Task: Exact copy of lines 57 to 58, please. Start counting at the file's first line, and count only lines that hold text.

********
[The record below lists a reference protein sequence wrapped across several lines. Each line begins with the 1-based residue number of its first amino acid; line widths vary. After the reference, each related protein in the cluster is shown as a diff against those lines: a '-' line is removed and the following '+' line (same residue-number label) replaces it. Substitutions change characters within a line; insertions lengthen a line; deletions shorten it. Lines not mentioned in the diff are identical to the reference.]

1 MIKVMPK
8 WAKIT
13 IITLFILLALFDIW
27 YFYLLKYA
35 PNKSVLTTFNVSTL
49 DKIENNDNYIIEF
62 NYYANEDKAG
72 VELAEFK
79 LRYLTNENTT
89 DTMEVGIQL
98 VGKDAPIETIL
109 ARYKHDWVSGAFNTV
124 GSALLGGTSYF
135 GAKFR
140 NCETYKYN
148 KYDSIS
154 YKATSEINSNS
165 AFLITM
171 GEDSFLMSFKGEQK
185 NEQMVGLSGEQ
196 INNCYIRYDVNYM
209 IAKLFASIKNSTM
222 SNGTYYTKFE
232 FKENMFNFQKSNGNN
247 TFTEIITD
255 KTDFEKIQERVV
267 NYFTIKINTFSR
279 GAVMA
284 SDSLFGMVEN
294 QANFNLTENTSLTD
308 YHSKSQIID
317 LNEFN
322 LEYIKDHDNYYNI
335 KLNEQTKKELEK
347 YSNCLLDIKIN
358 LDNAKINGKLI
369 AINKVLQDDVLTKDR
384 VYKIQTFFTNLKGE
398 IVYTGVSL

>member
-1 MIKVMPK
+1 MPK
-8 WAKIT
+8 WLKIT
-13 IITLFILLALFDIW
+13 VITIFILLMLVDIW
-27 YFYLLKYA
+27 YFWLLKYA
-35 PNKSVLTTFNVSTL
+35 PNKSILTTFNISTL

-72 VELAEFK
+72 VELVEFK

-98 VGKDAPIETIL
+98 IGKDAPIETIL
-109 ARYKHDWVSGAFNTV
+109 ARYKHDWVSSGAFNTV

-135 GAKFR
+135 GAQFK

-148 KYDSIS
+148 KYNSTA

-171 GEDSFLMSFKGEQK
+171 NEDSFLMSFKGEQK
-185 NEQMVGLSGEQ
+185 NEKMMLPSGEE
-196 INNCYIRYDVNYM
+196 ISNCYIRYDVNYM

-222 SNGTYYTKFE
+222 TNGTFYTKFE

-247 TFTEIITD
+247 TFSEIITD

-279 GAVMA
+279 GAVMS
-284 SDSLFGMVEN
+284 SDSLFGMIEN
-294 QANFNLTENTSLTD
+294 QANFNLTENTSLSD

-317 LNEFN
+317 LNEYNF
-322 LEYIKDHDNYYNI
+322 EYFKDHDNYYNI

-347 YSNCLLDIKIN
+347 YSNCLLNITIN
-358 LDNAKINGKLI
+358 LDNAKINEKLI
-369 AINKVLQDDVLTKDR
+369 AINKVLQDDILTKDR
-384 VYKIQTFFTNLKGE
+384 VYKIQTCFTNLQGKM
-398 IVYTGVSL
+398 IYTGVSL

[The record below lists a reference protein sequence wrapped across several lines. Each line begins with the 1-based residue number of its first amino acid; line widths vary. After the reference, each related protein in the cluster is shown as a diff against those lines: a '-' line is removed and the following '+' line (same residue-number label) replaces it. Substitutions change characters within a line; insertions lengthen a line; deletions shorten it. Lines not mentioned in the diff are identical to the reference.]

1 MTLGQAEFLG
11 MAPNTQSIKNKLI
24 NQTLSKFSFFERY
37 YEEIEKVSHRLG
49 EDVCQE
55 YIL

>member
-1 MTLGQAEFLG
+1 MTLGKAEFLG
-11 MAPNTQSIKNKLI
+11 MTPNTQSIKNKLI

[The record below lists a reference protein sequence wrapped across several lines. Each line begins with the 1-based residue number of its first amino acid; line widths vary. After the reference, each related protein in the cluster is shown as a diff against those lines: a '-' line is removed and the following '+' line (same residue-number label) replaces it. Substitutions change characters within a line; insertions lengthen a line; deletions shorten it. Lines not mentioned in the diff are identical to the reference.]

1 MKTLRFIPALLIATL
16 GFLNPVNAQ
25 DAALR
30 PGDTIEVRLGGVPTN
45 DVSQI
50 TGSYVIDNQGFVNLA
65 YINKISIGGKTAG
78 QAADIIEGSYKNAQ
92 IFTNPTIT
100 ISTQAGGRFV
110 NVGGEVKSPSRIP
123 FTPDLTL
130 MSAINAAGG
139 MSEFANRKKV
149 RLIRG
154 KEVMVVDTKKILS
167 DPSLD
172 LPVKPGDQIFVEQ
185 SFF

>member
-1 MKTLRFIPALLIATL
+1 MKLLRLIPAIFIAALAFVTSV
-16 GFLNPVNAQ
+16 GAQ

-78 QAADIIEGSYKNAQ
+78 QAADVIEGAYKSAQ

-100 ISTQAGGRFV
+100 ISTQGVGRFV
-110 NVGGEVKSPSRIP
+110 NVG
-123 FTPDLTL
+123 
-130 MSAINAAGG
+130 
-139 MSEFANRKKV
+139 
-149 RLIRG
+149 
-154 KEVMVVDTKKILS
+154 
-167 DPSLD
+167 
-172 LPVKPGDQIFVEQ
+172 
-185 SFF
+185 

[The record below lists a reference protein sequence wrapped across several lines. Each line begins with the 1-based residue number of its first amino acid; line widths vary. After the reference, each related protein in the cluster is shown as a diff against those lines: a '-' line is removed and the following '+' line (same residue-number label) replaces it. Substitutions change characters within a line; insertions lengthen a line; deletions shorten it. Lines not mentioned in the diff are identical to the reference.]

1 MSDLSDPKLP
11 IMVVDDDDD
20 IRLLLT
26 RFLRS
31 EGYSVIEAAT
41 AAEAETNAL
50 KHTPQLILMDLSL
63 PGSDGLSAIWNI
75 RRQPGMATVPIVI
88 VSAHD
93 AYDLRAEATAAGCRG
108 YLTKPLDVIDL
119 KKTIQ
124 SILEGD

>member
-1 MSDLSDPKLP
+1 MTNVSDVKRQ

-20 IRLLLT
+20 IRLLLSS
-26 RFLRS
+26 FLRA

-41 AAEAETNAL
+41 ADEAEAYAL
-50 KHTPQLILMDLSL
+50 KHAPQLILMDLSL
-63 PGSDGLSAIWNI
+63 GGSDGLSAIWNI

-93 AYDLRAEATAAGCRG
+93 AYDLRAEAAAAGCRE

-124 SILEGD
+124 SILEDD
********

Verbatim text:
+109 ARYKHDWVSSGAFNTV

-135 GAKFR